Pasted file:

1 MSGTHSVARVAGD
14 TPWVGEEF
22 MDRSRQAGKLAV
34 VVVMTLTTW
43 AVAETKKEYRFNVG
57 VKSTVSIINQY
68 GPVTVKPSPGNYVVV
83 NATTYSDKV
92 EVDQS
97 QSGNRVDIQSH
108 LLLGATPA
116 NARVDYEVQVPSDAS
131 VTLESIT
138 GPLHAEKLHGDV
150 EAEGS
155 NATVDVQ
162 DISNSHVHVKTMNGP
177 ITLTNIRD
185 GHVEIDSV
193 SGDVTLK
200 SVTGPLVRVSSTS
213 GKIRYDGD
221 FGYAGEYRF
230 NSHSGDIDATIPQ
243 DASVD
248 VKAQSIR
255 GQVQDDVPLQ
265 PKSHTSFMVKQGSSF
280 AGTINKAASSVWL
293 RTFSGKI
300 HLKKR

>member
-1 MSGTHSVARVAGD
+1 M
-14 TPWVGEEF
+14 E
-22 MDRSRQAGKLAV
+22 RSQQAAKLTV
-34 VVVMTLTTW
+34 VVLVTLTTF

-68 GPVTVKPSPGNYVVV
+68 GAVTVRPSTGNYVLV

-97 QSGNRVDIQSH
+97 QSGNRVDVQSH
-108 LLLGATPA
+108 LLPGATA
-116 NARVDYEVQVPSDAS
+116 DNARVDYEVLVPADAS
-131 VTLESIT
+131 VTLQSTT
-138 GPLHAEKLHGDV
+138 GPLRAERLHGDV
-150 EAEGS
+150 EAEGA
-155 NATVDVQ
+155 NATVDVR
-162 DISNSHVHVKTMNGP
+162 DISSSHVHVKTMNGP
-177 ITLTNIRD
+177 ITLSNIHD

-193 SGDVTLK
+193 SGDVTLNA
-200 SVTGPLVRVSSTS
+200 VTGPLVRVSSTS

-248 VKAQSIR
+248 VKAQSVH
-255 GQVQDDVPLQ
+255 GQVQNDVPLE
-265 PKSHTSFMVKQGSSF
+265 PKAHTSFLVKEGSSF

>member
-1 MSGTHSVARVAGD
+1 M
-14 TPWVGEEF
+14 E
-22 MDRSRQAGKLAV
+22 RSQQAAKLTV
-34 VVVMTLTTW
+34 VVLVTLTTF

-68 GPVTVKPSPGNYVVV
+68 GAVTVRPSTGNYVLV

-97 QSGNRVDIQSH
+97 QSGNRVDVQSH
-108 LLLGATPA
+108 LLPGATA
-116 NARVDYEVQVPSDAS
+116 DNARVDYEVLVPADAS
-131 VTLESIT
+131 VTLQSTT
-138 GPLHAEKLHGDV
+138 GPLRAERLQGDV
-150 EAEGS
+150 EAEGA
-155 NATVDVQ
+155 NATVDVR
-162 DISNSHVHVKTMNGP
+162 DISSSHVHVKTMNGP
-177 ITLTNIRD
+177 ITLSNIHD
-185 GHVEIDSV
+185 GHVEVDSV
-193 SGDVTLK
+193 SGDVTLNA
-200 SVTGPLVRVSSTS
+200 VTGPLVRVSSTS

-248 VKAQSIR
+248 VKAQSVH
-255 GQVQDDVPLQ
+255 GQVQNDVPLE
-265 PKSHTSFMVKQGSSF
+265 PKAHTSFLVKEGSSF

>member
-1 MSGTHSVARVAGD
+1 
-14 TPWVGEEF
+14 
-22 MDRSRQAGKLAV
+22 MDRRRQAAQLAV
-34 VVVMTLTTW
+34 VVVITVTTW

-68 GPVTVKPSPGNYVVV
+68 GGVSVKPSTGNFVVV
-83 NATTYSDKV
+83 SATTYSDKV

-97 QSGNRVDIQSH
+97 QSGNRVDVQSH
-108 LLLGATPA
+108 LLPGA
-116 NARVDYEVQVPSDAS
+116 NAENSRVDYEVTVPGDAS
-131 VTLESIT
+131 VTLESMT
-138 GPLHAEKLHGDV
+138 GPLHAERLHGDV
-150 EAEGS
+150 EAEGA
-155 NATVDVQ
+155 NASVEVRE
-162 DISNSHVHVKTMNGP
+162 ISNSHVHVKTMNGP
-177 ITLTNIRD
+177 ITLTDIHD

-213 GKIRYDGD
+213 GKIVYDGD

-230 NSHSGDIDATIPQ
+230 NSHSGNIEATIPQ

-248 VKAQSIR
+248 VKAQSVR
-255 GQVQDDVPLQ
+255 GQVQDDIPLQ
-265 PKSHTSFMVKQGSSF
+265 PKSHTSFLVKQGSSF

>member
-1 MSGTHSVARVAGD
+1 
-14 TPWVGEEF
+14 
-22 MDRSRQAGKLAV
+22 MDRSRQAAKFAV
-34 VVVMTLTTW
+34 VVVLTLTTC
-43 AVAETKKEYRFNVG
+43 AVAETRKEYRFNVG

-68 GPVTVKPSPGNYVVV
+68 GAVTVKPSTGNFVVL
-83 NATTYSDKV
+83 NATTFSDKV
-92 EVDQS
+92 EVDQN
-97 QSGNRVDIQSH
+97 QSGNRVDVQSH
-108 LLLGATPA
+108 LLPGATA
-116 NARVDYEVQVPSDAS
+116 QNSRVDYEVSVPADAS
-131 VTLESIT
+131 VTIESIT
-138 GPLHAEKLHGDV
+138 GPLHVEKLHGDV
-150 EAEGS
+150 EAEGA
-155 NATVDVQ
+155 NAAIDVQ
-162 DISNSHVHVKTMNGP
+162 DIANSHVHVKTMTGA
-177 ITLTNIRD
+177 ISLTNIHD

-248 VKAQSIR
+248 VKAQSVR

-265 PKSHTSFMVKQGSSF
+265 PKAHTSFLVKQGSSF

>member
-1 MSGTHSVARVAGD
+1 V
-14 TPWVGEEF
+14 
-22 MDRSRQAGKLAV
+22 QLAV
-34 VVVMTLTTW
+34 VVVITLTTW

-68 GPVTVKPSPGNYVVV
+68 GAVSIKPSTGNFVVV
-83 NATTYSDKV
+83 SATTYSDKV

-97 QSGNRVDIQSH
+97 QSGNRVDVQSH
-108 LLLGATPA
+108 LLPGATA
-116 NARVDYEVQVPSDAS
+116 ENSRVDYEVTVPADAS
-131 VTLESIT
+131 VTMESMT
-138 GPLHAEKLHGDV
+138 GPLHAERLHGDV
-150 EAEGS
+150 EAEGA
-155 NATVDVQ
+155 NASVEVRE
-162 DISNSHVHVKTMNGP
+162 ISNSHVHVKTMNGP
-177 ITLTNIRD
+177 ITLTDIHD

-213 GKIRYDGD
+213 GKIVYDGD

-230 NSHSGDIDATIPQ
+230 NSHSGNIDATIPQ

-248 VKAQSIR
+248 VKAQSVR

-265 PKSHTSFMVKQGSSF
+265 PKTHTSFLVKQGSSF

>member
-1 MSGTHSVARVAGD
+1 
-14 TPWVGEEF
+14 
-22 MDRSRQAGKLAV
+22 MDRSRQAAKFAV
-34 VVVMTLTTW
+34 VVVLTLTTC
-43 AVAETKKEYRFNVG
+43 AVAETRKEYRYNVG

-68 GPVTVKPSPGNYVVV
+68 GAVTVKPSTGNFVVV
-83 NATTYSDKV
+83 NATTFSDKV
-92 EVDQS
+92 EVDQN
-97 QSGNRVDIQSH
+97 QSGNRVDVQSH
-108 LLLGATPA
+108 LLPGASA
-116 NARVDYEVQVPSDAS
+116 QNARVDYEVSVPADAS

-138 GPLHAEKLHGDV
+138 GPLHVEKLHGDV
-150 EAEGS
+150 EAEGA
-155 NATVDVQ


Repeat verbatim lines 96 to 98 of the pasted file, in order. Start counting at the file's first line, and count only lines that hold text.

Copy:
-162 DISNSHVHVKTMNGP
+162 DISSSHVHVKTMNGP
-177 ITLTNIRD